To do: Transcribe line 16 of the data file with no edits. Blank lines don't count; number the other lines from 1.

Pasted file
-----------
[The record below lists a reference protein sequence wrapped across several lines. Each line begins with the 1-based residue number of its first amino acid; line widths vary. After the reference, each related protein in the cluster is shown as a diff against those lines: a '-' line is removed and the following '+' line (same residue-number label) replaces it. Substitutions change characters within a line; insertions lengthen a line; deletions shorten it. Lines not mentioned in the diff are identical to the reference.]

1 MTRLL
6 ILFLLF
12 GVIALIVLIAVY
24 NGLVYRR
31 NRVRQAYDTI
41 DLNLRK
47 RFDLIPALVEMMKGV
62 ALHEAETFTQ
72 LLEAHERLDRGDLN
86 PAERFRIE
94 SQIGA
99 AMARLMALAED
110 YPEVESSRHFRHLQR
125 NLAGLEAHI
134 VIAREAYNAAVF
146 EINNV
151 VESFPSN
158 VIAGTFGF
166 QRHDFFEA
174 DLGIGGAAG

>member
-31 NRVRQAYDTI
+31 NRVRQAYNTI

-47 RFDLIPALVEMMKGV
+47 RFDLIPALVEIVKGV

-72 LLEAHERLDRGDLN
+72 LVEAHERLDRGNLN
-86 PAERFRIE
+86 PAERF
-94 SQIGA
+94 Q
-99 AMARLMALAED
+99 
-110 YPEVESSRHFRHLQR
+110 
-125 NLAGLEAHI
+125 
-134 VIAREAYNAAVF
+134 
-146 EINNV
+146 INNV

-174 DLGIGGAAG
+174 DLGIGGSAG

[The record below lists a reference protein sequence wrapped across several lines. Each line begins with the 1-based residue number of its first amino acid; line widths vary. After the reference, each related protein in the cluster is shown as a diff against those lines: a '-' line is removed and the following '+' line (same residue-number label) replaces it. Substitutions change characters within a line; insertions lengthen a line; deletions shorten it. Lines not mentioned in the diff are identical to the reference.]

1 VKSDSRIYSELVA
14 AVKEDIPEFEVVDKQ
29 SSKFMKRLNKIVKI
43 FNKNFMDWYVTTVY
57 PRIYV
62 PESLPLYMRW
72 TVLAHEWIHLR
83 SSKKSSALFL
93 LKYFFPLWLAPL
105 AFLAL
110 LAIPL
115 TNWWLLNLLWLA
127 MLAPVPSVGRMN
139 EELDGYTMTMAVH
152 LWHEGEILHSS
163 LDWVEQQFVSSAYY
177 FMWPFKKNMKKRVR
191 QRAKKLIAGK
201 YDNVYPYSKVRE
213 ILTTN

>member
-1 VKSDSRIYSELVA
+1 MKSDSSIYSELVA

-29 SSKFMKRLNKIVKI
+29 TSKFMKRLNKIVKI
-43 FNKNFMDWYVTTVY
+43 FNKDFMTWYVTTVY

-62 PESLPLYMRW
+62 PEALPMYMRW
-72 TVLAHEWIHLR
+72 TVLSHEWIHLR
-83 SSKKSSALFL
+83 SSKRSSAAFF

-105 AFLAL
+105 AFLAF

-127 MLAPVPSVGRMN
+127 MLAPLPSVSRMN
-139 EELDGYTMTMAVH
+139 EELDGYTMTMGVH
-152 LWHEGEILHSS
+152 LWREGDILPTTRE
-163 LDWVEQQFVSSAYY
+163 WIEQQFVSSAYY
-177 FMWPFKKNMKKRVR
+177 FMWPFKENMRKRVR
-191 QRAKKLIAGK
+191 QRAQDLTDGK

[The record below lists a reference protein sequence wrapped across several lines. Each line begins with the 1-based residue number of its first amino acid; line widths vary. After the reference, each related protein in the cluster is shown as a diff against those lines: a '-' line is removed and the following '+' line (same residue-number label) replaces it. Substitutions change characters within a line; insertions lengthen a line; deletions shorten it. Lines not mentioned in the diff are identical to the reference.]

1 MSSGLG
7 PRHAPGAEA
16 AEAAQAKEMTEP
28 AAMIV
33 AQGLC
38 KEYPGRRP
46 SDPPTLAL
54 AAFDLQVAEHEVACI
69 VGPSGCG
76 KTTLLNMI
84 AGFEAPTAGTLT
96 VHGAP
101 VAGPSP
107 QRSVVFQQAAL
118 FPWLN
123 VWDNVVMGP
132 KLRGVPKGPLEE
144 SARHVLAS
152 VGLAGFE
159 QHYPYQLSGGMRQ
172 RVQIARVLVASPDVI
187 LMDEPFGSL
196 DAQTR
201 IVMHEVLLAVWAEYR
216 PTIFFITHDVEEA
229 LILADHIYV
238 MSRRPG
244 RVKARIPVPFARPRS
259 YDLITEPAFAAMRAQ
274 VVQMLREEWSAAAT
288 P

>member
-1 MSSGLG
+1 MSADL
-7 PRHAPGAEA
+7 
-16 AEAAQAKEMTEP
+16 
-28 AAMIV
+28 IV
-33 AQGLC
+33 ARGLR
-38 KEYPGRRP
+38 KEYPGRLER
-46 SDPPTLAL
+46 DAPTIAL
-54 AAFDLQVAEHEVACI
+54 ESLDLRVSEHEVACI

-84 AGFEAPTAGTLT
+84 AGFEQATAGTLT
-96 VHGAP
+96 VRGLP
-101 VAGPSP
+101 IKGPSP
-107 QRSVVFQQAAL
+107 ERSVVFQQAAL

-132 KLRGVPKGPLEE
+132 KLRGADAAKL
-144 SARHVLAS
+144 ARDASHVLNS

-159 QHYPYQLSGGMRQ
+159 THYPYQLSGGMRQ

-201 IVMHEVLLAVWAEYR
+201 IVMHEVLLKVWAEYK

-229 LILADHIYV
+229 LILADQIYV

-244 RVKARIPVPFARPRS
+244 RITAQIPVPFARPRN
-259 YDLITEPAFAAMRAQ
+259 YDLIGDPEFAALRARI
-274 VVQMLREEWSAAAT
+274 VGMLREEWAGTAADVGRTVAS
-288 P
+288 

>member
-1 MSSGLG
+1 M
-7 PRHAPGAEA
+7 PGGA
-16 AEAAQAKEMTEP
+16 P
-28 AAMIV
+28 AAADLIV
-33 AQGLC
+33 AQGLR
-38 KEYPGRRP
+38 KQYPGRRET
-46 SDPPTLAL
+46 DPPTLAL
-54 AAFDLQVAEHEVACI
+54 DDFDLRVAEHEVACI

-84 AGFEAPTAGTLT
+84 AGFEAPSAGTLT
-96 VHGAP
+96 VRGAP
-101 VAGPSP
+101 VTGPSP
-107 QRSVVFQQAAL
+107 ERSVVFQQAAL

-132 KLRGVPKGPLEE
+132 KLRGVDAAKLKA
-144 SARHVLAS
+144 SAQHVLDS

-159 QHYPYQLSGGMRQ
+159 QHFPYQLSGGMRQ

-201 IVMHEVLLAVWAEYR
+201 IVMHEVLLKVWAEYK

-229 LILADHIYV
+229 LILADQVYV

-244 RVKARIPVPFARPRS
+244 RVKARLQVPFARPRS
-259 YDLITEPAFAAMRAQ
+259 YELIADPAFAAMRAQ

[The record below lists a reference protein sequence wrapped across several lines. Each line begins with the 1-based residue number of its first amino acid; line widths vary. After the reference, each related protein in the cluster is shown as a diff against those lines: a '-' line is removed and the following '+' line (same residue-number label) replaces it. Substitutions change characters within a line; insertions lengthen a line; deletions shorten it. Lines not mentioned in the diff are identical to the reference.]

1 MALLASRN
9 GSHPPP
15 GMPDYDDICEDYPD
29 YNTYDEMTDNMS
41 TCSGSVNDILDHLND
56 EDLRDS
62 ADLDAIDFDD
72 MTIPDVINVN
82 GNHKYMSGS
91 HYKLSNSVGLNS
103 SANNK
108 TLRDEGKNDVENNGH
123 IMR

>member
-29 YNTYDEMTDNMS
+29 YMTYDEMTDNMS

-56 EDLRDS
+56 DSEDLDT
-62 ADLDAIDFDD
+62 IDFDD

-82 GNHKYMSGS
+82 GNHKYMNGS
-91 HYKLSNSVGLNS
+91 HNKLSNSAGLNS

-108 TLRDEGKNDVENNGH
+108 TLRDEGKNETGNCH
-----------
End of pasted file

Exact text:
134 VIAREAYNAAVF